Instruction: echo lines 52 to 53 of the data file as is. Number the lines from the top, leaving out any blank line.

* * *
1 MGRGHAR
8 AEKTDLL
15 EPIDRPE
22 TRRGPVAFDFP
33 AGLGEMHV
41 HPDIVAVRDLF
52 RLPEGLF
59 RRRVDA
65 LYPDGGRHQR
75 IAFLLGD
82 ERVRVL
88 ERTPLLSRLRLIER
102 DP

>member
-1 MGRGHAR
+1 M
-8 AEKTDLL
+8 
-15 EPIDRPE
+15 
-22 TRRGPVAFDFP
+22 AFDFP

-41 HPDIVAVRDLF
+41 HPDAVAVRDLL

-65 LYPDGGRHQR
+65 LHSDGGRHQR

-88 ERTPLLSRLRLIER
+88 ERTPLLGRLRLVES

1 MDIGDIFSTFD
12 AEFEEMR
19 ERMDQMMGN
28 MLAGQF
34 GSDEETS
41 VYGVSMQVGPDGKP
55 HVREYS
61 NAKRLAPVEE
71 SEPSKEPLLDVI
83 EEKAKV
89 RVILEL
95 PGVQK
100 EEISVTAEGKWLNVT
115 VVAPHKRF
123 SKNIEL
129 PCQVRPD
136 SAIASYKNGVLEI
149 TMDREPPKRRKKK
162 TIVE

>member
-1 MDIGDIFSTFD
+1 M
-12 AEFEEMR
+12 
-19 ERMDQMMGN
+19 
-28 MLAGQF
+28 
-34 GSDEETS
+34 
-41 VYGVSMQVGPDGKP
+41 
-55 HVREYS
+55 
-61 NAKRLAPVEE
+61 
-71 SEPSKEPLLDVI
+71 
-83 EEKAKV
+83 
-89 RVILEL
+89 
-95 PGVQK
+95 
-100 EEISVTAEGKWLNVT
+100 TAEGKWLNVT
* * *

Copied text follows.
+12 
-19 ERMDQMMGN